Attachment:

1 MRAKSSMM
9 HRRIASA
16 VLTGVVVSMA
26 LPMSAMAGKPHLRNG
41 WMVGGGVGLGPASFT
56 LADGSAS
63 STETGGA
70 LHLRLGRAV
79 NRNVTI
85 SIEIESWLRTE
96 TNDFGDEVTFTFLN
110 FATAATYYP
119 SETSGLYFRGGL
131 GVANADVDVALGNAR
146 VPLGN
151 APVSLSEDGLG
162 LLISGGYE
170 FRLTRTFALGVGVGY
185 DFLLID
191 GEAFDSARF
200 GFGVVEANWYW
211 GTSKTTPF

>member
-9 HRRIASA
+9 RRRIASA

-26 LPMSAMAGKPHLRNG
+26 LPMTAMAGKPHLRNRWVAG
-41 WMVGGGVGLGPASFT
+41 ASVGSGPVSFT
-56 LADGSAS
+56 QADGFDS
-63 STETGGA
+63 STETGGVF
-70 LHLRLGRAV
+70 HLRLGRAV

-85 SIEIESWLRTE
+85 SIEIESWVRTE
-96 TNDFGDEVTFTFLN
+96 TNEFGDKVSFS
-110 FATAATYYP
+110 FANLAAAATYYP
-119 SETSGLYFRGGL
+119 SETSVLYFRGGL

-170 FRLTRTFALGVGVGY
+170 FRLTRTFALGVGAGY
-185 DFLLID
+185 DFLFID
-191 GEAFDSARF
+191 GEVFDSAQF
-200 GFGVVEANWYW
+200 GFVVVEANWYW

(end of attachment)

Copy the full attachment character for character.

1 MRAKSSMM
9 HRRIASA
16 VLTGVVVSMA
26 LPMSAMAGKPHLRNG
41 WMVGGGVGLGPASFT
56 LADGSAS
63 STETGGA
70 LHLRLGRAV
79 NRNVTI
85 SIEIESWLRTE
96 TNDFGDEVTFTFLN
110 FATAATYYP
119 SETSGLYFRGGL
131 GVANADVDVALGNAR
146 VPLGN
151 APVSLSEDGLG
162 LLISGGYE
170 FRLTRTFALGVGVGY
185 DFLLID
191 GEAFDSARF
200 GFGVVEANWYW
211 GTSKTTPF

>member
-9 HRRIASA
+9 RRRIASA

-26 LPMSAMAGKPHLRNG
+26 LPMTAMAGKPHLRNRWVAG
-41 WMVGGGVGLGPASFT
+41 ASVGSGPVSFT
-56 LADGSAS
+56 QADGFDS
-63 STETGGA
+63 STETGGVF
-70 LHLRLGRAV
+70 HLRLGRAV

-85 SIEIESWLRTE
+85 SIEIESWVRTE
-96 TNDFGDEVTFTFLN
+96 TNEFGDKVSFS
-110 FATAATYYP
+110 FANLAAAATYYP
-119 SETSGLYFRGGL
+119 SETSVLYFRGGL

-170 FRLTRTFALGVGVGY
+170 FRLTRTFALGVGAGY
-185 DFLLID
+185 DFLFID
-191 GEAFDSARF
+191 GEVFDSAQF
-200 GFGVVEANWYW
+200 GFVVVEANWYW